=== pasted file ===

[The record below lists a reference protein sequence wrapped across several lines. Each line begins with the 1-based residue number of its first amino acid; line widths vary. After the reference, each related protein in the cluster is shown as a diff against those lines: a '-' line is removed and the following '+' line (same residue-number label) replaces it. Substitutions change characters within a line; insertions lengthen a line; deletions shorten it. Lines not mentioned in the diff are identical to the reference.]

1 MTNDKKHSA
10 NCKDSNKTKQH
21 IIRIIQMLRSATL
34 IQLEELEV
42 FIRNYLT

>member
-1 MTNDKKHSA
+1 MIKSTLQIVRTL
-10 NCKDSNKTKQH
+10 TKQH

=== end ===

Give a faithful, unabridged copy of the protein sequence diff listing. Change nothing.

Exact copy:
[The record below lists a reference protein sequence wrapped across several lines. Each line begins with the 1-based residue number of its first amino acid; line widths vary. After the reference, each related protein in the cluster is shown as a diff against those lines: a '-' line is removed and the following '+' line (same residue-number label) replaces it. Substitutions change characters within a line; insertions lengthen a line; deletions shorten it. Lines not mentioned in the diff are identical to the reference.]

1 MTNDKKHSA
10 NCKDSNKTKQH
21 IIRIIQMLRSATL
34 IQLEELEV
42 FIRNYLT

>member
-1 MTNDKKHSA
+1 MIKSTLQIVRTL
-10 NCKDSNKTKQH
+10 TKQH